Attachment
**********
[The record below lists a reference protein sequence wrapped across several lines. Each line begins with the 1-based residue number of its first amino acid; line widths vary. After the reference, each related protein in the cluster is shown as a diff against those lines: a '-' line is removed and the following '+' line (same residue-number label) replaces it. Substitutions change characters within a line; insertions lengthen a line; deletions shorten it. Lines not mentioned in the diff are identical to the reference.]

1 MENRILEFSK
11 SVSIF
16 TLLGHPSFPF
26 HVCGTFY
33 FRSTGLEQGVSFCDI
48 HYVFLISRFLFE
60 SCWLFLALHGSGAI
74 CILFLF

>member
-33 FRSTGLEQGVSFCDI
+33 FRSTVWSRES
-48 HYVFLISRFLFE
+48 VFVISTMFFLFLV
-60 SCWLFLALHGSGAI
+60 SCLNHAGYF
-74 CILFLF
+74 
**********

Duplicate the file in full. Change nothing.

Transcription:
[The record below lists a reference protein sequence wrapped across several lines. Each line begins with the 1-based residue number of its first amino acid; line widths vary. After the reference, each related protein in the cluster is shown as a diff against those lines: a '-' line is removed and the following '+' line (same residue-number label) replaces it. Substitutions change characters within a line; insertions lengthen a line; deletions shorten it. Lines not mentioned in the diff are identical to the reference.]

1 MENRILEFSK
11 SVSIF
16 TLLGHPSFPF
26 HVCGTFY
33 FRSTGLEQGVSFCDI
48 HYVFLISRFLFE
60 SCWLFLALHGSGAI
74 CILFLF

>member
-33 FRSTGLEQGVSFCDI
+33 FRSTVWSRES
-48 HYVFLISRFLFE
+48 VFVISTMFFLFLV
-60 SCWLFLALHGSGAI
+60 SCLNHAGYF
-74 CILFLF
+74 